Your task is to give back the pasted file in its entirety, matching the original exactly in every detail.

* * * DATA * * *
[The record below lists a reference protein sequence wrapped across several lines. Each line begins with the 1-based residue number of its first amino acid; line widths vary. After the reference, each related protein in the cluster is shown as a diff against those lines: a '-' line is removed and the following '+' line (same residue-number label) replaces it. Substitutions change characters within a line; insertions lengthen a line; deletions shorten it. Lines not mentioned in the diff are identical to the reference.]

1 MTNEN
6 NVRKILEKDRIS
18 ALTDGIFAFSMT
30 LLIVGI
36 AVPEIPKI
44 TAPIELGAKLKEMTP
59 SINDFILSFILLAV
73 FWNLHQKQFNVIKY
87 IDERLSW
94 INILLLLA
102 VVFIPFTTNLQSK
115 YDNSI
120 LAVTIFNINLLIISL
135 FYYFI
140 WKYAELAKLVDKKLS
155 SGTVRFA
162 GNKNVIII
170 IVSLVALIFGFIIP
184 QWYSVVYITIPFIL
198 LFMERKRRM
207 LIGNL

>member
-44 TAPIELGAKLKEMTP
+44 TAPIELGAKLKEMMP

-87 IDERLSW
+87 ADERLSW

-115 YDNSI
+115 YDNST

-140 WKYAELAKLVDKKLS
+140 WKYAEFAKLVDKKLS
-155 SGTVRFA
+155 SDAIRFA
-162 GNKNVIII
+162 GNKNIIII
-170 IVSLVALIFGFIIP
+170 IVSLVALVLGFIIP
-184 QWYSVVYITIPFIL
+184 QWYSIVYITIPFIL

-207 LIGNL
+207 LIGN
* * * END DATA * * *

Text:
[The record below lists a reference protein sequence wrapped across several lines. Each line begins with the 1-based residue number of its first amino acid; line widths vary. After the reference, each related protein in the cluster is shown as a diff against those lines: a '-' line is removed and the following '+' line (same residue-number label) replaces it. Substitutions change characters within a line; insertions lengthen a line; deletions shorten it. Lines not mentioned in the diff are identical to the reference.]

1 MTNEN
6 NVRKILEKDRIS
18 ALTDGIFAFSMT
30 LLIVGI
36 AVPEIPKI
44 TAPIELGAKLKEMTP
59 SINDFILSFILLAV
73 FWNLHQKQFNVIKY
87 IDERLSW
94 INILLLLA
102 VVFIPFTTNLQSK
115 YDNSI
120 LAVTIFNINLLIISL
135 FYYFI
140 WKYAELAKLVDKKLS
155 SGTVRFA
162 GNKNVIII
170 IVSLVALIFGFIIP
184 QWYSVVYITIPFIL
198 LFMERKRRM
207 LIGNL

>member
-44 TAPIELGAKLKEMTP
+44 TAPIELGAKLKEMMP

-87 IDERLSW
+87 ADERLSW

-115 YDNSI
+115 YDNST

-140 WKYAELAKLVDKKLS
+140 WKYAEFAKLVDKKLS
-155 SGTVRFA
+155 SDAIRFA
-162 GNKNVIII
+162 GNKNIIII
-170 IVSLVALIFGFIIP
+170 IVSLVALVLGFIIP
-184 QWYSVVYITIPFIL
+184 QWYSIVYITIPFIL

-207 LIGNL
+207 LIGN